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You vacuum your house religiously to get rid of all the dust, dirt, and bacteria and make sure your indoor air is up to snuff. But some vacuum cleaners may actually be making things worse, not better. Most vacuum cleaners, regardless of age or price, are a significant source of dangerous ultrafine particles and also help spread toxic bacteria. High-efficiency air purifiers are the only effective defense against tiny ultrafine particles and the effects of vacuuming on indoor air quality. Most vacuum cleaners contribute to indoor air quality problems not just by generating particle pollution but also by spreading bacteria.



Many vacuums not only redistribute ultrafine particles that have settled onto surfaces, but the vacuums generate substantial levels of additional ultrafine particles on their own as a result of using motors with carbon brushes. These tiny particles are small enough to be inhaled and absorbed directly into the bloodstream, and result in increased allergies and asthma, heart attacks, strokes and even cancer. Past studies have shown that vacuum motors generate ultrafine particles containing copper and carbon. Carbon ultrafine particles can irritate allergies and ultrafine carbon particles can be toxic.

Additionally, many vacuum cleaners can also be a problematic source of bacteria emissions. Vacuum cleaner dust bags can trap and hold live bacteria for up to two months. Vacuum emissions include salmonella and other bacteria that have potential to spread infectious or sensitizing aerosols.



Maintaining clean indoor air is crucial for our overall health and well-being. Many of us diligently vacuum our homes to eliminate dust, allergens, and other particles that accumulate on our floors. However, it may come as a surprise to learn that vacuuming can sometimes worsen indoor air quality. Negatives of using an old vacuum, especially without regularly being cleaned can be, but aren’t limited to, the following:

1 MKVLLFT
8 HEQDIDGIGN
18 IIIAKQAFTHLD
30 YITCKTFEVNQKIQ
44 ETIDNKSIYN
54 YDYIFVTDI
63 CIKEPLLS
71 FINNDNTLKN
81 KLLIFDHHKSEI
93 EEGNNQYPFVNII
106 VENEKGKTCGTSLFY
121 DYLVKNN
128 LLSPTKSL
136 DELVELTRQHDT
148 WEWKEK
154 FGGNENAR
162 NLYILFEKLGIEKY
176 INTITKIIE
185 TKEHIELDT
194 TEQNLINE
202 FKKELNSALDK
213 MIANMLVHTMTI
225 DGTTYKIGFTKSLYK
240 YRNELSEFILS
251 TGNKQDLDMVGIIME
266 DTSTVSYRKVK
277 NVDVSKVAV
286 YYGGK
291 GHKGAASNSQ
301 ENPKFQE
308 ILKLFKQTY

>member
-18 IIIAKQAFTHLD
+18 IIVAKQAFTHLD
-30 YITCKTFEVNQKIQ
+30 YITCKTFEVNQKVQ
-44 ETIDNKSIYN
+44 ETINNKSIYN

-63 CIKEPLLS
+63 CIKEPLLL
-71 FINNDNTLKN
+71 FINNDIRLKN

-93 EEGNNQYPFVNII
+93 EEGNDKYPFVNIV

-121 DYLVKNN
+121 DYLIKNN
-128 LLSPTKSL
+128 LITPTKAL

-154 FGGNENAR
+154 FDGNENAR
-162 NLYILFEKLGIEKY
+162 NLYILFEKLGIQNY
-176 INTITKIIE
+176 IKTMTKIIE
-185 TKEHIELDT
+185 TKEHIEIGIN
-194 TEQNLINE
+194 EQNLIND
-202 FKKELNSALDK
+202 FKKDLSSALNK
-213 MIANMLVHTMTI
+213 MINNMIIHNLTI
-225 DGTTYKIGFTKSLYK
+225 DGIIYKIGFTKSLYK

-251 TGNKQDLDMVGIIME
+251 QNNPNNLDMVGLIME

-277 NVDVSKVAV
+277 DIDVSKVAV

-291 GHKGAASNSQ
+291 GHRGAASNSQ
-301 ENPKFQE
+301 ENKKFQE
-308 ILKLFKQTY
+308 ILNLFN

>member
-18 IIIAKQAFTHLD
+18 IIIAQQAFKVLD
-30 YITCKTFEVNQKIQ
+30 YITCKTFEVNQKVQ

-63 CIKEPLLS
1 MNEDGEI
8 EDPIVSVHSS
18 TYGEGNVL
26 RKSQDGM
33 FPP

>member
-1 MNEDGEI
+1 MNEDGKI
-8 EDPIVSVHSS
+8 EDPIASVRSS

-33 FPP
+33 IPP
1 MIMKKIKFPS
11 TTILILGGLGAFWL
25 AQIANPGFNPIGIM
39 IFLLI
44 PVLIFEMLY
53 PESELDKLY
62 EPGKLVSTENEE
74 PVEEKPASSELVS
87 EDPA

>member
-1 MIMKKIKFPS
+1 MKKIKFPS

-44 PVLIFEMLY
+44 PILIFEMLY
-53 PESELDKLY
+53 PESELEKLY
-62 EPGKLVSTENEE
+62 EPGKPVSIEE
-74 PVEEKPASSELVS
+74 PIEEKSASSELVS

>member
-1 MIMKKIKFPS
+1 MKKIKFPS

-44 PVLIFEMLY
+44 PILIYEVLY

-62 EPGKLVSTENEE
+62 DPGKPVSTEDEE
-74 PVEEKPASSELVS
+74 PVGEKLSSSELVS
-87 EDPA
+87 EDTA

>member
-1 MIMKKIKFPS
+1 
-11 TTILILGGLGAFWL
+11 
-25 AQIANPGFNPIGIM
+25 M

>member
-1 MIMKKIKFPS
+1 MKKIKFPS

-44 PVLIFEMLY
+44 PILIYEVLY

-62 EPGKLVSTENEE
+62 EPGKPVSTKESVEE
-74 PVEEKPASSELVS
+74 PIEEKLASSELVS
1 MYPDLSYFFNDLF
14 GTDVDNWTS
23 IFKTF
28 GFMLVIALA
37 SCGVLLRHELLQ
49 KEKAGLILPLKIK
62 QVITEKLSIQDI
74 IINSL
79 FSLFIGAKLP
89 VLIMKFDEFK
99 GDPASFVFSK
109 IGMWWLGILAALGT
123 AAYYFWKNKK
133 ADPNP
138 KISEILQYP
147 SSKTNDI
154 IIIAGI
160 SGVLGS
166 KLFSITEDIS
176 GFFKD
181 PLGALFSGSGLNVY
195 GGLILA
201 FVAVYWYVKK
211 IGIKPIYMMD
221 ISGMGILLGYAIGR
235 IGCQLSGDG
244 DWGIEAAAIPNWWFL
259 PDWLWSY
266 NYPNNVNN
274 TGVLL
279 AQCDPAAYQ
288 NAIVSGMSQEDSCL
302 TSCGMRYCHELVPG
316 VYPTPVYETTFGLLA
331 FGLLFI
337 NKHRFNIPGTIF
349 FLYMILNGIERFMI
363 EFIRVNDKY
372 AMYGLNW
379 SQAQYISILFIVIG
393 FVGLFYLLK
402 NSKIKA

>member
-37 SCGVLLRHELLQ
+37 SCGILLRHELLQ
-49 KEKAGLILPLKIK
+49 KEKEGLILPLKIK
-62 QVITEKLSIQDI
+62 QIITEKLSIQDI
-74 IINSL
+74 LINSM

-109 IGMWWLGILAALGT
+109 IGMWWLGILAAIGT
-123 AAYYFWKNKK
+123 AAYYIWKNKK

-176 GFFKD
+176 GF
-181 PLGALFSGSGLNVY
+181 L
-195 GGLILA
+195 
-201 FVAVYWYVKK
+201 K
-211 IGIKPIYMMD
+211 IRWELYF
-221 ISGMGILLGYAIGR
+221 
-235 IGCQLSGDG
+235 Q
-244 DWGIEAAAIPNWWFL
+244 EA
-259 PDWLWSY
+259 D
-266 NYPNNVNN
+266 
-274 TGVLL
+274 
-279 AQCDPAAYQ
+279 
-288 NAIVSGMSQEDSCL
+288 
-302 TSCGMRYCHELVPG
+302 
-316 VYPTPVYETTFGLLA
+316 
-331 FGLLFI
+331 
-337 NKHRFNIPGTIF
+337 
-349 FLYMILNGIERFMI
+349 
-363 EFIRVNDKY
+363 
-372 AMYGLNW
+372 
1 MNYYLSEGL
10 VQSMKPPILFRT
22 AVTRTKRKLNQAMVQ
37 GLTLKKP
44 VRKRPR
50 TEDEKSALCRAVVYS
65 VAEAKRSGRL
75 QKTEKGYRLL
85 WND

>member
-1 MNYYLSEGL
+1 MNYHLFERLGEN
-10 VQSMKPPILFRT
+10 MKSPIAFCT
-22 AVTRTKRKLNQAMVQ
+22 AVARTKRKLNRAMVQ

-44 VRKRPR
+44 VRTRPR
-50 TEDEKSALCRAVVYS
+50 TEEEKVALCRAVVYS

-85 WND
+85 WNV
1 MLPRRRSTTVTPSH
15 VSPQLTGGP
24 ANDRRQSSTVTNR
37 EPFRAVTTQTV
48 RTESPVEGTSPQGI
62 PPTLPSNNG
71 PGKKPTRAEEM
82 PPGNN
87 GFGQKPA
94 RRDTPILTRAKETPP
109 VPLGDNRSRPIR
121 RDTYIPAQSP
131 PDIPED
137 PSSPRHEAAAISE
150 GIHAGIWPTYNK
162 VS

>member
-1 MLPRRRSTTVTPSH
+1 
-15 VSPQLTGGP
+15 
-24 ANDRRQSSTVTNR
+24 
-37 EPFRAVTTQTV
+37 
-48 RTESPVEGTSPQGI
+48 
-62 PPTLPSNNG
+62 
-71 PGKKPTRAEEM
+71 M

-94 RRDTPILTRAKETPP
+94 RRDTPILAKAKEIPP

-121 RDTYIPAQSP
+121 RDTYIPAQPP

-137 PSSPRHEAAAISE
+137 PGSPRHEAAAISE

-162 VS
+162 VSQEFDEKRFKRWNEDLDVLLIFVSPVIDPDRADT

1. Stirring Up Dust and Allergens

Vacuuming stirs up a significant amount of dust and allergens that have settled on surfaces, carpets, and upholstery.


  1. Ineffective Filtration

Over time, filters can become clogged with dirt and debris, reducing their efficiency, and allowing fine particles to escape back into the air. If not replaced or cleaned regularly, the vacuum cleaner may inadvertently become a source of air pollution instead of eliminating it.


  1. Volatile Organic Compounds (VOCs)

VOCs are harmful chemicals in many household products, such as cleaning agents, paints, and carpets. Vacuuming can agitate these VOCs, causing them to become airborne.


  1. Mold and Moisture

Vacuuming damp or moist areas like bathrooms or basements can exacerbate indoor air quality issues. Moisture promotes the growth of mold and mildew, and vacuuming in these areas can disturb spores and spread them through the air.



When you clean with the HYLA, the air with dust and other particles enters the HYLA water pan through the inlet tube, creating an upward stream of water – the HYLA Geyser. This effect ensures optimal conditions for filtration by creating a mixture of droplets and dust particles, while the NEW HYLA DEFENDER blades cut larger water droplets into microdroplets and disperse them at high speed. The HYLA EST is extremely capable of reducing and eliminating pollutants within the air in your home, increasing your indoor air quality while reducing need for dirty filters, harsh chemicals, and more.


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